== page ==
The Falcon Thief by Joshua Hammer

The Falcon Thief: A True Tale of Adventure, Treachery, and the Hunt for the Perfect Bird is a thrilling book.

Heists/thefts. Second book from my 12 categories. I chose this category specifically because the book fit the criteria. A South African (Jeffrey Lendrum) who steals rare bird eggs from the wild and the British detective from the National Wildlife Crime Unit (Andy McWilliam) who catches him.

Did you know that peregrine falcons are the fastest animal in the world? I was shocked to learn this.

Falcons can also perceive ultraviolet light, making colors stand out even more vividly and enabling the falcon to identify the shape and texture of plumage from afar as a mile away.

It starts off with Lendrum getting “apprehended at Birmingham International Airport with a suspicious parcel strapped to his stomach.” The parcel contained fourteen peregrine falcon eggs. It’s such a great start to the book because you know that the rest of it will be about finding out why he had them. Sometimes the information seems superfluous but I don’t really care when it comes to birds. The more details there are, the more interesting it gets.

“It is very rare in the UK to have a national police operation of this kind,” Alan Stewart, the police officer who started Operation Easter with Shorrrock in the face of rampant nest robbing, and a man once described by the nature magazine Scottish Field as “Britain’s foremost wildlife detective,” told The New Yorker in 2012. “The others are for drug trafficking, human trafficking, and football hooliganism.”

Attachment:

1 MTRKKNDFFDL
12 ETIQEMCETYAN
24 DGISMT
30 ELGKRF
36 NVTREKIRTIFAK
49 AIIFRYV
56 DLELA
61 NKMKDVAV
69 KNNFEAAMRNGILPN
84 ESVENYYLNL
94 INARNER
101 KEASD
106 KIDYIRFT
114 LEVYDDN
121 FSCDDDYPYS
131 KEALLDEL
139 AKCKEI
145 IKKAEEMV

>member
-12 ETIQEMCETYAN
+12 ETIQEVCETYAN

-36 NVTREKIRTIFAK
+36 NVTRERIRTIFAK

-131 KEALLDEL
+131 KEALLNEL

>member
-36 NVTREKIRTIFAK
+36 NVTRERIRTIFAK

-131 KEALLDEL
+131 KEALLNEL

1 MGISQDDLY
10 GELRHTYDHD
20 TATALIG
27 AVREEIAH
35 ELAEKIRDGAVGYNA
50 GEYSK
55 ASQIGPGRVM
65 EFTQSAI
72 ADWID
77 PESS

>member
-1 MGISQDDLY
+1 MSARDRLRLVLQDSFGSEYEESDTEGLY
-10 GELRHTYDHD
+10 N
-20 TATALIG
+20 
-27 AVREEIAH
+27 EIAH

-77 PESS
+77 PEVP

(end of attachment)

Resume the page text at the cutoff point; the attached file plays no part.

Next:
There is more of the biography of Andy than I expected but I liked getting to know the man who finally catches the thief. Jeffrey was an interesting character. You don’t really learn why he did what he did besides the fact that he was obsessed with birds and eggs and is smart and adventurous. There is also a little of the history of falconry and how the wildlife crime unit began. From what I learned I’m surprised the trafficking of rare animals doesn’t have a more severe punishment, which makes me sad. The adventure goes around the world as well.

In 2002, Sheikh Hamden bin Mohammed bin Rashid Al Maktoum, son and heir of Sheikh Mohammed bin Rashid Al Maktoum, the billionaire ruler of Dubai, introduced a new sport to the Arab world: falcon racing. While the crown prince had the luxury of hawking his own private hunting grounds and on royal expeditions, he recognized that such an opportunities were out of reach for the average Gulf citizen. Racing was Sheikh Hamdan’s ambitious attempt to keep Emiratis connected to their heritage, The populist move also turned falconry into a multimillion-dollar global enterprise.

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